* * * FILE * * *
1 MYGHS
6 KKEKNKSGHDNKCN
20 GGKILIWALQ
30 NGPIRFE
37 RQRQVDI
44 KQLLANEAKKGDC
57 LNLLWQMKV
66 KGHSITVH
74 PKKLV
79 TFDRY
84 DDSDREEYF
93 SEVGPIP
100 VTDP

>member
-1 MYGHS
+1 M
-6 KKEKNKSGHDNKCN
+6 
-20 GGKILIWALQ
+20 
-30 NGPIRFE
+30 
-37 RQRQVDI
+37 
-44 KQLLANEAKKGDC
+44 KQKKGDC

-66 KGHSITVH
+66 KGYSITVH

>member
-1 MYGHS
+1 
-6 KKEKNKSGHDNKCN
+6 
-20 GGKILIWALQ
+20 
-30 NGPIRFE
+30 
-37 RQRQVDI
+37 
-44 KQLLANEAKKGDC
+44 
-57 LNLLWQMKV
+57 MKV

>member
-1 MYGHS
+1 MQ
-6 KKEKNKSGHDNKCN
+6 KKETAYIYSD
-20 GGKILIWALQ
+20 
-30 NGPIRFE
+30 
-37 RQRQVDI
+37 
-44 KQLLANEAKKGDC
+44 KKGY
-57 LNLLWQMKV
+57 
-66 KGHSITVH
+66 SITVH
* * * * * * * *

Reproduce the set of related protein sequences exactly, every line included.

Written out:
1 MYGHS
6 KKEKNKSGHDNKCN
20 GGKILIWALQ
30 NGPIRFE
37 RQRQVDI
44 KQLLANEAKKGDC
57 LNLLWQMKV
66 KGHSITVH
74 PKKLV
79 TFDRY
84 DDSDREEYF
93 SEVGPIP
100 VTDP

>member
-1 MYGHS
+1 M
-6 KKEKNKSGHDNKCN
+6 
-20 GGKILIWALQ
+20 
-30 NGPIRFE
+30 
-37 RQRQVDI
+37 
-44 KQLLANEAKKGDC
+44 KQKKGDC

-66 KGHSITVH
+66 KGYSITVH

>member
-1 MYGHS
+1 
-6 KKEKNKSGHDNKCN
+6 
-20 GGKILIWALQ
+20 
-30 NGPIRFE
+30 
-37 RQRQVDI
+37 
-44 KQLLANEAKKGDC
+44 
-57 LNLLWQMKV
+57 MKV

>member
-1 MYGHS
+1 MQ
-6 KKEKNKSGHDNKCN
+6 KKETAYIYSD
-20 GGKILIWALQ
+20 
-30 NGPIRFE
+30 
-37 RQRQVDI
+37 
-44 KQLLANEAKKGDC
+44 KKGY
-57 LNLLWQMKV
+57 
-66 KGHSITVH
+66 SITVH